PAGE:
Make Museums Free: What we can learn from Britain and Washington
After two or three centuries in business, public museums have developed into one of the splendours of democracy, the only places where private taste meets elite scholarship and we all pursue our own passions at our own pace. It’s an arena of opinion that permits individualism and innovation to come magnificently alive.
Just one thing is wrong: Going to a museum in Canada costs money. Unlike parks, libraries and cathedrals, museums have box offices. If two adults take three teenagers to the National Gallery in Ottawa, they pay $18. That’s to enter a building that their taxes built, to see art that they, being citizens, own. The Vancouver Art Gallery, which charges $17.50 for an individual ticket, offers a family rate (maximum two adults and four children) for $50, plus tax. Paddy Johnson, a Canadian curator who runs an art blog from Brooklyn, recently wrote: “I’ve never thought the public should be charged to see their own belongings.”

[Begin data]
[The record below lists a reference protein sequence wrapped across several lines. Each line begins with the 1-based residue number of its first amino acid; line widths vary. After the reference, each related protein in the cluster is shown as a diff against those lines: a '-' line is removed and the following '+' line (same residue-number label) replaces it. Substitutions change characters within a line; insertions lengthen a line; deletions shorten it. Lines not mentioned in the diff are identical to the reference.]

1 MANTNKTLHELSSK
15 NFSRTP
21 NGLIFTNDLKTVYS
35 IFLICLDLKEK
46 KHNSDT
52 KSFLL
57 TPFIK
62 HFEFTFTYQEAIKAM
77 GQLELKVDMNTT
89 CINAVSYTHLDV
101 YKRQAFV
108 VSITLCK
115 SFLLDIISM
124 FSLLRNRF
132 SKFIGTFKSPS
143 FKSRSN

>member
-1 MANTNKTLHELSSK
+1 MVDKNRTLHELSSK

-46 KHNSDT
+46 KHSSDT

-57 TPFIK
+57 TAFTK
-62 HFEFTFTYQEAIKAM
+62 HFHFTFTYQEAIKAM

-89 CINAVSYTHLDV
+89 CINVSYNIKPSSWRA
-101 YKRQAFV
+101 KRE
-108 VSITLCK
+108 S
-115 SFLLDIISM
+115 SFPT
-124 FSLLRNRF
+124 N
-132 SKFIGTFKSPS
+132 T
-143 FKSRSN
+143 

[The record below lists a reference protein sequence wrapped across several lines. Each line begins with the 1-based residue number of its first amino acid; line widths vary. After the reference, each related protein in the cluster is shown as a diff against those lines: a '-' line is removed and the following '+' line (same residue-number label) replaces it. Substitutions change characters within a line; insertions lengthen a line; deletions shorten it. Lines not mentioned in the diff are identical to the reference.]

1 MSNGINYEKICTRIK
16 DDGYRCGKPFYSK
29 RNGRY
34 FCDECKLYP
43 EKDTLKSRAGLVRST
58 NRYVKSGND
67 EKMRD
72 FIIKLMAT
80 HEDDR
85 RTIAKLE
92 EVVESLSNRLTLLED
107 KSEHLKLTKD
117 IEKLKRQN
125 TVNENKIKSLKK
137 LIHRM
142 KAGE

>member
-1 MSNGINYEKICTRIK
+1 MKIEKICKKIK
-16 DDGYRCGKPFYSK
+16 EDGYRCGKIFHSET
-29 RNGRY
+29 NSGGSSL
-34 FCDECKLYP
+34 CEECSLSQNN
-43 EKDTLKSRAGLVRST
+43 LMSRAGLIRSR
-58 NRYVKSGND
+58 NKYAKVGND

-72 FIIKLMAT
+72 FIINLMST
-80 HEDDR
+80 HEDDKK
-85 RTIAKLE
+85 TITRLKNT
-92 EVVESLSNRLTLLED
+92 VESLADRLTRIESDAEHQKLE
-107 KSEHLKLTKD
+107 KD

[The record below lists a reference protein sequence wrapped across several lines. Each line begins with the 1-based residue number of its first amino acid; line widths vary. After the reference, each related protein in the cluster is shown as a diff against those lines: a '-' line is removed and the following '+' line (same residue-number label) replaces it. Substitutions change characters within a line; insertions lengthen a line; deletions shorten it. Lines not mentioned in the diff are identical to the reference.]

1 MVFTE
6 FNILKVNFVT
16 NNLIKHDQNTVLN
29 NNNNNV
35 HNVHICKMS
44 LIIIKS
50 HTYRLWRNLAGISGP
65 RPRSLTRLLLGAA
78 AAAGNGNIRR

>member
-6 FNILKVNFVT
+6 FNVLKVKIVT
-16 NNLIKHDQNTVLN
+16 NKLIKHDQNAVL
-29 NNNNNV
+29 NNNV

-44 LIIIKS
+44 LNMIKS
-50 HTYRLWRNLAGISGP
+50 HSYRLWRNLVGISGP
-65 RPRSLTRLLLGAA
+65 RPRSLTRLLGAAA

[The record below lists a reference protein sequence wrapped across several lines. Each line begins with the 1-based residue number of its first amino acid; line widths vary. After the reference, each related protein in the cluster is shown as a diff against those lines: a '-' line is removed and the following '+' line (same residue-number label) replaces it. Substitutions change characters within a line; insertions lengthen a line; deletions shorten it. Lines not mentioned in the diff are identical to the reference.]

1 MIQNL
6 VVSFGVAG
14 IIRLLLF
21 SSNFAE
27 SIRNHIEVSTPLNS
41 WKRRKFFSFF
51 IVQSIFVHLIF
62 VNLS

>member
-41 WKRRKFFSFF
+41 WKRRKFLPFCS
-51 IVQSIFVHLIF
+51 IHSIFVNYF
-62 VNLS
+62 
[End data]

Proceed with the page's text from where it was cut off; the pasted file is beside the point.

That’s also the British view. In Britain most of the national museums are entirely free, most of the time. In Washington the array of museums run by the Smithsonian Institution on the Mall proudly advertises “admission always free.”
Unfortunately, while charging money at the door supports the running of a museum, it also strengthens the wretched idea that the arts and sciences are the business of a few specialists and the well-to-do. Although many museums have free days or free hours, the existence of a regular ticket price sets the tone. It especially discourages those who find museums a shade intimidating.